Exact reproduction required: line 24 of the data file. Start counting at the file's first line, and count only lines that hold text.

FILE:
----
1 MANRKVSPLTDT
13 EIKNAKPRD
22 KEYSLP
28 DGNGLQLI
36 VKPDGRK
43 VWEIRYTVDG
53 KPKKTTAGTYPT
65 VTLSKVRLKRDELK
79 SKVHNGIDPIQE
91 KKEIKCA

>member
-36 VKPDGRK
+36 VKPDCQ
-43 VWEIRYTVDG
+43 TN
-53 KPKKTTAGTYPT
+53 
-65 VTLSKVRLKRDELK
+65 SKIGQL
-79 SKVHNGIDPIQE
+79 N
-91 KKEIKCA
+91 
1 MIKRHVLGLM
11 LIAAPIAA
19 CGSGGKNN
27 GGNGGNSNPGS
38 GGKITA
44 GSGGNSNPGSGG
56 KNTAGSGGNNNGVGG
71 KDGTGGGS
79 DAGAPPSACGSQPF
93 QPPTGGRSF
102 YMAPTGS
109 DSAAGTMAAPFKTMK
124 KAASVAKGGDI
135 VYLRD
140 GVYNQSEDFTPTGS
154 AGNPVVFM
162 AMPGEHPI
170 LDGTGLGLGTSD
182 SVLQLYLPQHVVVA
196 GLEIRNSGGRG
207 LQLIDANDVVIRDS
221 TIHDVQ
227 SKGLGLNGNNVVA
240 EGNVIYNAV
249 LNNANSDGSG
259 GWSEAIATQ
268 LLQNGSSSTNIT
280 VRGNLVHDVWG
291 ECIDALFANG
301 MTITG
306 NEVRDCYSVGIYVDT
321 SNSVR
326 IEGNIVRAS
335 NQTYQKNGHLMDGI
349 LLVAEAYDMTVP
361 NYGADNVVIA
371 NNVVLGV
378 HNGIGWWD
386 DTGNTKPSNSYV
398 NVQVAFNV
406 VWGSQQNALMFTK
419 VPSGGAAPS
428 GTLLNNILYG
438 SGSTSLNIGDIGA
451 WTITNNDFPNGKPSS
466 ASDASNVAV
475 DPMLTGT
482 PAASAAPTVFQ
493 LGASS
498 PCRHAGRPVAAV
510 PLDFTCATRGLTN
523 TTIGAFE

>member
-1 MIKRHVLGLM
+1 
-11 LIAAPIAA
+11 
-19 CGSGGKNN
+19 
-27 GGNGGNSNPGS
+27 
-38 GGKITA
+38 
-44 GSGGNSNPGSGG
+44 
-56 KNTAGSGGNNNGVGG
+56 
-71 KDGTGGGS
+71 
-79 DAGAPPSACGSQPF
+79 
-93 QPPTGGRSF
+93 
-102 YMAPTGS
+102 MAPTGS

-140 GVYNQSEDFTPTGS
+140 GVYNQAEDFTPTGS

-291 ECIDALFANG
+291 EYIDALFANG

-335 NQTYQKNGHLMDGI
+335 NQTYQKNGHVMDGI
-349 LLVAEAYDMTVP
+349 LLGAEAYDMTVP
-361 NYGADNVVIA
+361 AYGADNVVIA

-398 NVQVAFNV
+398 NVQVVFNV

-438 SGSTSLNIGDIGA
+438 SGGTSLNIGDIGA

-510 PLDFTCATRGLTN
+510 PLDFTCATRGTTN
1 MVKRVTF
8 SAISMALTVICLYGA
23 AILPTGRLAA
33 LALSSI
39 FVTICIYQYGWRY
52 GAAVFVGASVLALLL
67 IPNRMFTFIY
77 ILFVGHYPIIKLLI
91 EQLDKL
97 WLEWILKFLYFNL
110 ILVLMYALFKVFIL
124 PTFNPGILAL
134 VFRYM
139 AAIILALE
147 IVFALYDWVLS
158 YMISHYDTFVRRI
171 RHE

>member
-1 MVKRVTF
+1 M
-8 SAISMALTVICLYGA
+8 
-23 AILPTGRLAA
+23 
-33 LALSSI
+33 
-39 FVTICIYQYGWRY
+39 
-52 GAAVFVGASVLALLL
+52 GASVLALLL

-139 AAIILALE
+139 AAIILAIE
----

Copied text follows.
1 MIKRHVLGLM